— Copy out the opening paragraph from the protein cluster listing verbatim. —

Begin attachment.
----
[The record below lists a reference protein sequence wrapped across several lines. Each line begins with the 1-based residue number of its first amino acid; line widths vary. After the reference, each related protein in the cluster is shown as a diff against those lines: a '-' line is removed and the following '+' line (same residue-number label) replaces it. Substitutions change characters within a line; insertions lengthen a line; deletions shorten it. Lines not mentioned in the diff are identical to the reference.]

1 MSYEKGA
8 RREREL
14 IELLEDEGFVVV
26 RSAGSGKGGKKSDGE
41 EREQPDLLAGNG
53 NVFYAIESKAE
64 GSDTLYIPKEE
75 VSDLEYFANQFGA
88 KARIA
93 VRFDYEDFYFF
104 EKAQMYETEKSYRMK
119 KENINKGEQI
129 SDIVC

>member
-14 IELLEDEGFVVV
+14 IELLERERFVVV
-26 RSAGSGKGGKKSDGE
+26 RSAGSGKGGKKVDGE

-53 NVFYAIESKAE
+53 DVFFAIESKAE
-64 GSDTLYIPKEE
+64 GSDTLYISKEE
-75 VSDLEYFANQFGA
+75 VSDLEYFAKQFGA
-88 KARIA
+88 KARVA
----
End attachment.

[The record below lists a reference protein sequence wrapped across several lines. Each line begins with the 1-based residue number of its first amino acid; line widths vary. After the reference, each related protein in the cluster is shown as a diff against those lines: a '-' line is removed and the following '+' line (same residue-number label) replaces it. Substitutions change characters within a line; insertions lengthen a line; deletions shorten it. Lines not mentioned in the diff are identical to the reference.]